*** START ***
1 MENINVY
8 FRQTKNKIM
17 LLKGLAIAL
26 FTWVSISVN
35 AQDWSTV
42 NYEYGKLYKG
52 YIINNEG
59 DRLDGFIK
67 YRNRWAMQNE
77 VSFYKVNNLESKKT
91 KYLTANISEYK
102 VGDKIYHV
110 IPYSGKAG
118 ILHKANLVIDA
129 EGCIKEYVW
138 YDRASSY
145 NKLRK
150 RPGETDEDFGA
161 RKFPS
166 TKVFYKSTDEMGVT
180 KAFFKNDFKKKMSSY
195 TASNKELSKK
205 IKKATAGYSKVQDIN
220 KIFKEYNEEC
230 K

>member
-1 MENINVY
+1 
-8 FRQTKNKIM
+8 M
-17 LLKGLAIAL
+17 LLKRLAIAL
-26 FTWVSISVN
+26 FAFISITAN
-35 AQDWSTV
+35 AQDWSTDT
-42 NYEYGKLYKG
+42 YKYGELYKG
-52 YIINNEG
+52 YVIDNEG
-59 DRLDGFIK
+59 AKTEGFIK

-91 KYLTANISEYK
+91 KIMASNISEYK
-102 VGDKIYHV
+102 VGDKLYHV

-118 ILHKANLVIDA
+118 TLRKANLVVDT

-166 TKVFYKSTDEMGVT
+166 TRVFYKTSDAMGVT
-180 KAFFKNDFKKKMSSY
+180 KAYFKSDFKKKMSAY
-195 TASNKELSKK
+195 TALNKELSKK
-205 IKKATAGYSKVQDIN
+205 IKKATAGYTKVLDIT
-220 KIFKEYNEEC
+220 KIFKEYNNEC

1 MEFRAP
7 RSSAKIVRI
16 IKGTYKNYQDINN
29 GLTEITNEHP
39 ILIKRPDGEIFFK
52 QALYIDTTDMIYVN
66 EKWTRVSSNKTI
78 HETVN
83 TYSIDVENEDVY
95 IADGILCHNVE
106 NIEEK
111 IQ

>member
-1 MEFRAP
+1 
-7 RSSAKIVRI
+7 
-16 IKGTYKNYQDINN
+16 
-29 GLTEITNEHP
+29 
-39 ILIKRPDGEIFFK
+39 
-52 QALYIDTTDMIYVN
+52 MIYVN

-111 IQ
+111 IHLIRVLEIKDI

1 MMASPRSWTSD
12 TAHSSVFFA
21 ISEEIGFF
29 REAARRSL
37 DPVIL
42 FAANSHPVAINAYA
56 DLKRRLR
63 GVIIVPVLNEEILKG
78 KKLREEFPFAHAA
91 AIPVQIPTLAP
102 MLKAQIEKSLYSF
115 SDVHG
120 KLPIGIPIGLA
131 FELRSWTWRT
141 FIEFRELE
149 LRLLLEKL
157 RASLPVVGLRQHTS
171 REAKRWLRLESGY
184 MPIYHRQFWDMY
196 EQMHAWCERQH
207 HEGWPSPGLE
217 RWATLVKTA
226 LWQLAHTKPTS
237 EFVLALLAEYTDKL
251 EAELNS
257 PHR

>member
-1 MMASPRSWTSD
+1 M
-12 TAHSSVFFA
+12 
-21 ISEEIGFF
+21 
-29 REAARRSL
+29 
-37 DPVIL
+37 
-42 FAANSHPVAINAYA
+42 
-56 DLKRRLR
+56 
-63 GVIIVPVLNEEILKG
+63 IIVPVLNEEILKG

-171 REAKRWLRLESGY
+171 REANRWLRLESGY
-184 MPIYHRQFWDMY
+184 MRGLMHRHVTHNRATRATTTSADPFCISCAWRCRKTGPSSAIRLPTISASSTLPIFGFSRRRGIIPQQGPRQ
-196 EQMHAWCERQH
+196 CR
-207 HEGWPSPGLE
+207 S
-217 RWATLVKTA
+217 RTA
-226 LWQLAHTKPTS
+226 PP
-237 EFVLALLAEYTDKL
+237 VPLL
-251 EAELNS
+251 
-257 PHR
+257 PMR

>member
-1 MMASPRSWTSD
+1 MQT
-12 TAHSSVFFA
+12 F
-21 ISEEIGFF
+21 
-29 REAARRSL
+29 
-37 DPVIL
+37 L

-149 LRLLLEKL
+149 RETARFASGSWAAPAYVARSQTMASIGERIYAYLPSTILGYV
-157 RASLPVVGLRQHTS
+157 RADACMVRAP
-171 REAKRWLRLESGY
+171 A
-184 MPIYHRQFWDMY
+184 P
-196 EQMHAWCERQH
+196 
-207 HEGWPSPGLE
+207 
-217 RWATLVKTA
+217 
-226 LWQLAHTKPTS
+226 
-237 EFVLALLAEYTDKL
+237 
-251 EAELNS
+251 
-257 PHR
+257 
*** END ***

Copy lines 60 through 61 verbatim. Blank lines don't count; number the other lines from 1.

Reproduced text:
7 RSSAKIVRI
16 IKGTYKNYQDINN